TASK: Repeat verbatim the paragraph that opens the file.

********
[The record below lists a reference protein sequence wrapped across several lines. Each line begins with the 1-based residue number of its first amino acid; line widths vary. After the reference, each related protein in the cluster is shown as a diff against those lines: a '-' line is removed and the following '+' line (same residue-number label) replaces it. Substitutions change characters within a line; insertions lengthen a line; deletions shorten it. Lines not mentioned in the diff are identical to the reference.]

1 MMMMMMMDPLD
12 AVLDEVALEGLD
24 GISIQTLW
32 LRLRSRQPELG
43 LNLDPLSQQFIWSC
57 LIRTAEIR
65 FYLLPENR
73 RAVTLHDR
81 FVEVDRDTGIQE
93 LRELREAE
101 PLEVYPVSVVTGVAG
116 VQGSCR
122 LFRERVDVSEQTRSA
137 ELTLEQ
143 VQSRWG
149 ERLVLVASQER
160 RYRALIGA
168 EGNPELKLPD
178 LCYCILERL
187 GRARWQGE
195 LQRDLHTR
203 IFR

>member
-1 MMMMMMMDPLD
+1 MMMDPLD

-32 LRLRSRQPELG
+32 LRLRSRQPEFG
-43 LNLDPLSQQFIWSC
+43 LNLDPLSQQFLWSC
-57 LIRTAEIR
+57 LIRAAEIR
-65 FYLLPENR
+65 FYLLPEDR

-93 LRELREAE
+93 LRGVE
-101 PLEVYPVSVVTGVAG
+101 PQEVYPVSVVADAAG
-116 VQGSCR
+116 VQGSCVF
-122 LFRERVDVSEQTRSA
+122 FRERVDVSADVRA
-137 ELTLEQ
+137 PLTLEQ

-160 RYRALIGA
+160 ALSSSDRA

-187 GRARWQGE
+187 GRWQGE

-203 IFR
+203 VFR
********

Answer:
[The record below lists a reference protein sequence wrapped across several lines. Each line begins with the 1-based residue number of its first amino acid; line widths vary. After the reference, each related protein in the cluster is shown as a diff against those lines: a '-' line is removed and the following '+' line (same residue-number label) replaces it. Substitutions change characters within a line; insertions lengthen a line; deletions shorten it. Lines not mentioned in the diff are identical to the reference.]